Jul 22, 2011
An Immigrant's Tale
"Now batting for Italy, MIII....IKE PI-A-ZZA!" blared over the public address system at Cracker Jack Stadium, March 7, 2006 of the World Baseball Classic. If you do not know what that is, look it up here. Briefly, it is a wholly-owned enterprise of MLB, but for the whole world. Yup, the same MLB that is a legal monopoly, one with an antitrust exemption that is repeatedly confirmed by the judicial branch.
So, if the irony of a natural-born American, representing a different sovereign nation in a sport organized by a walking mockery of the free-enterprise system does not grab you, you are either unfamiliar with what an irony is, don't care about baseball, or a patriotic Tea Party Republican whose depth on the nuances of immigration issues can often be summed up by the slogan "illegal is illegal" or the slightly longer bromide: "What don't you understand about the word illegal?"
Or perhaps, I erred in positing the trilemma, and you'll correct me.
Make no mistake, I am all for less illegal immigration, but I am also for more legal immigration. For now, I'll discuss the perspective of one such legal immigrant: Me. (It is always about me.)
Unemployment teeters at some 9.2% today. Underemployment is at least twice that. Yeah, things are bad. But I personally remember a worse time, soon after I first arrived in 1982 for graduate studies in Florida, on an assistantship, legally. The tuition was free, and the stipend barely covered my expenses. Unemployment soon peaked at 10.2%.
Had I displaced an American? Not according to my department head, who professed difficulties attracting Americans to graduate studies in a private institution, and willing to teach or assist at those wages. Or the INS, who reviewed my background before granting me a visa. I could work at the college, but not, for example, at McDonald's.
The longer I stayed, the more attracted I was to the country, and after a series of immigration procedures, I became a naturalized citizen in December 1994. The journey was long, but not arduous, aided largely by my skills and education. Each step of the way, my employer and I had to convince the government that I was not displacing an American.
"Why does someone have to call himself an African-American, or an Arab-American?" is a question I sometimes get asked at parties. It is a good question, which I honestly cannot answer, even if I can venture a good guess. I call myself an American, and therein lies another irony: when I do that, I sometimes get asked, "No, I meant where are you from, originally?" Often by the same folks who ask the first question. As an aside, I am yet to witness anyone raise an eyebrow if someone were to similarly call himself an Irish-American, or an Italian-American.
As Aside # 2, Darrell Issa calls himself an Arab-American less often these days. Something to do with this, I presume.
My command of the English language is demonstrably adequate, and it is accompanied by a strong accent. I have a vast vocabulary, which I pronounce as wocabulary. Hey, English wasn't my first language, and I learnt it in my formative years. The accent won! This amuses some people to no end, but after a longish conversation on a variety of cultural issues, invariably a "compliment" is offered: "Your English is pretty good!"
"So is yours", I respond, and it produces the quizzical discomfort which they quickly dismiss somewhat uneasily.
To be clear, that pales in comparison to the other acts to which I have been subjected. Like a cashier consistently throwing back my change instead of risking touching my hand, parents instructing their kids to spit when they see, well, melanin-rich bipeds like me, several choice epithets, threats, etc. I learned to ignore such incidents, for they are very few and far between. I have suffered similar or worse unpleasantries in the country of my origin too, so it is nothing unique. Just unpleasant, that's all. Even today, far more Americans suffer a worse fate.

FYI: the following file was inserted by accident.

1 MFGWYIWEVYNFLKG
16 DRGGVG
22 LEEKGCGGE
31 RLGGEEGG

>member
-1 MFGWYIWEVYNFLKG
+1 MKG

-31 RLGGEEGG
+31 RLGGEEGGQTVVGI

I contribute to society, pay my taxes, consume beer, and am fortunate enough to have started a small company which hires other Americans. Life's good, even if the times are hard. I feel that I have followed, just a little, in the footsteps of Nikola Tesla. Without Tesla, an immigrant, the US could well be following someone else's lead in the industrialized revolution of the 20th century.
So what I am to do when I find that we have some massive problems facing us today, but the conversation has been hijacked by some grotesque disinformation? I find it useful to engage in discussion, offer my opinion, correct someone's misconceptions, correct my own, study, debate, vote ... participate. That is the duty of every citizen, isn't it?
Only as long as it remains rational. My mailbox is a litany of propaganda and chain-mail rhetoric masquerading to be "information" I apparently need to know. I disagree, which is why I let the trash bin take it hostage, and never negotiate. It is neither a discussion nor even the start of one.
It is hard to discuss issues with people who say "Why don't you go back to where you came from?" when they find your views objectionable. That is simply demanding for the conversation to end, albeit impolitely. Imagine if Tesla had gone back when Edison told him that he won't be paid what he was promised because he did not understand "American humor".
I remain hopeful though that some day, when we hear "Starting at pitcher for Iran, Yu Daa...rwish Jr.", we will perhaps express the same collective indifference we just offered to Mike Piazza's at-bat. For that to happen, we, as a nation should engage in rational dialog. It is increasingly more difficult, but it seldom hurts to try.
Should there be some interest, I'd like to discuss the powder-keg that "Illegal is illegal" has become, next. Let me know in the comments.
After all, to analyze a tautology, we need to analyze a tautology.